In opening the conference, Early Ed Leadership Institute Executive Director Professor Anne Douglass praised students, graduates of leadership programs, and other ECE professionals for persevering throughout the pandemic, which made painfully clear the vital role of early educators in the economic health of our communities as well as the racial inequities that harm Black and Brown children in education—including ECE.
“This moment was made for bold, strong, innovative, passionate, persuasive, and racially and linguistically diverse leaders from across our field who can define or redefine the problems we face and put forward solutions and act on them,” she said. “And we are meeting that moment.”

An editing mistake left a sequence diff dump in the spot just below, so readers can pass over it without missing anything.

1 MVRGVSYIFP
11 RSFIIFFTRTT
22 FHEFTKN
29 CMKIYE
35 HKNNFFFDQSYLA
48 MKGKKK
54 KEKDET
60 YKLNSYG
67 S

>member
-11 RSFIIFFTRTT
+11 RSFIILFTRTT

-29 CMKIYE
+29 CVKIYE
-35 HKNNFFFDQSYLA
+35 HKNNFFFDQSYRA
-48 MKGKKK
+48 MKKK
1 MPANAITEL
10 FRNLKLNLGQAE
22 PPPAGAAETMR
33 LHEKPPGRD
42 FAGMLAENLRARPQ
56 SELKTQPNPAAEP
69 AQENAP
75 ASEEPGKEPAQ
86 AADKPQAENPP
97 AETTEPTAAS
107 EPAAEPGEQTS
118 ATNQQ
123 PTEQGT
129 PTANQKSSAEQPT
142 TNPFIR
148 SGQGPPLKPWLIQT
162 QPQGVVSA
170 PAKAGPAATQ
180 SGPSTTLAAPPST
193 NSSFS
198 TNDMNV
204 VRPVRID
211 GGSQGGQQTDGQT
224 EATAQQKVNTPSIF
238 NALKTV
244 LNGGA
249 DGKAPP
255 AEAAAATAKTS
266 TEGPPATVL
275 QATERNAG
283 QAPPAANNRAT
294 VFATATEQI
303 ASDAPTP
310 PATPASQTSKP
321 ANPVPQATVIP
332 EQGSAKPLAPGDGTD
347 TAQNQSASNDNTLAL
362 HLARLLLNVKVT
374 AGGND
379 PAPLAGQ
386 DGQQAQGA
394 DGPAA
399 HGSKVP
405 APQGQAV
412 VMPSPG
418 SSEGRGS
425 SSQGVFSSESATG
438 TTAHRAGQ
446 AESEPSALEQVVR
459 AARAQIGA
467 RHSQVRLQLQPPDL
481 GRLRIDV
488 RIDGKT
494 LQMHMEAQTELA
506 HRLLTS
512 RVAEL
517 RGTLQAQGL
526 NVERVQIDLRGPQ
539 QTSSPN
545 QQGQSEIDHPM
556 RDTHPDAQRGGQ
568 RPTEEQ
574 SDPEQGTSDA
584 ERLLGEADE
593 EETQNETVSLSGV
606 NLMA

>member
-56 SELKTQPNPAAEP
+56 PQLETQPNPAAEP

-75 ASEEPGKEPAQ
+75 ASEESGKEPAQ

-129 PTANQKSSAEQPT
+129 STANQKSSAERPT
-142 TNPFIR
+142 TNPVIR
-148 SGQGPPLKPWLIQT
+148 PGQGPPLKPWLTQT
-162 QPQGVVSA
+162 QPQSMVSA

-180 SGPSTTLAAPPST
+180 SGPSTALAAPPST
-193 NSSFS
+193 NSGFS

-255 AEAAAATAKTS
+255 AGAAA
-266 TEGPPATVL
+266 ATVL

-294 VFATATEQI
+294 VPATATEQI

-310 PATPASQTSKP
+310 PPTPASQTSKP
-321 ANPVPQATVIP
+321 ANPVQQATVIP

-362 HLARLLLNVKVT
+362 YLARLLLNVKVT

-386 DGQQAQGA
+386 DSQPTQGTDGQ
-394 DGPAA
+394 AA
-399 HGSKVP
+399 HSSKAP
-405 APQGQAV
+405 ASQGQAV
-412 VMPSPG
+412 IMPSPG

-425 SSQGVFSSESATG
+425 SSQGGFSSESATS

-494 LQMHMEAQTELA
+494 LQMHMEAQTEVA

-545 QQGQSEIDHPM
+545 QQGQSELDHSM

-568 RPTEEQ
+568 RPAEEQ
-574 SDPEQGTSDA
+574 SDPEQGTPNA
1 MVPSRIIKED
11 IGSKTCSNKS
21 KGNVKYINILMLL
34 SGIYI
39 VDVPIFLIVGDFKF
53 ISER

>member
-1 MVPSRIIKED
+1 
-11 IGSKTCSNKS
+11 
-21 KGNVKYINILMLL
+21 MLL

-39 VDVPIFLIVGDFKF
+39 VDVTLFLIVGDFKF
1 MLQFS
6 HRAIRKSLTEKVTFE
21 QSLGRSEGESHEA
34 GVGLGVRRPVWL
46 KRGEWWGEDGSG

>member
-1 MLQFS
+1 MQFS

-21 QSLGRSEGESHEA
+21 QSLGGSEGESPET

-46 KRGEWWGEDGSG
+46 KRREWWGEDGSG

Among those acting to make change are Theresa Loch, an education and training specialist in early education at the Lastinger Center for Learning and a 2021 graduate of our Post-Master’s Certificate in Early Education Research, Policy, and Practice (PMC). One of the conference’s three alumni leadership speakers, Loch drew on her Cambodian heritage to liken her growth as a leader to the ancient East Asian art of origami, in which paper is sculpted into decorative shapes and figures through repeated folding. (Watch a video of Loch’s talk here.)
“Sometimes you have to do the same thing over and over to get the desired result—and there comes a time when we need to rethink how we are doing things and completely change it and do a 360,” said Loch. At other points, a project can look like a complicated mess just before a breakthrough in which everything falls into place. “Sometimes things look the worst right before something beautiful emerges,” she added.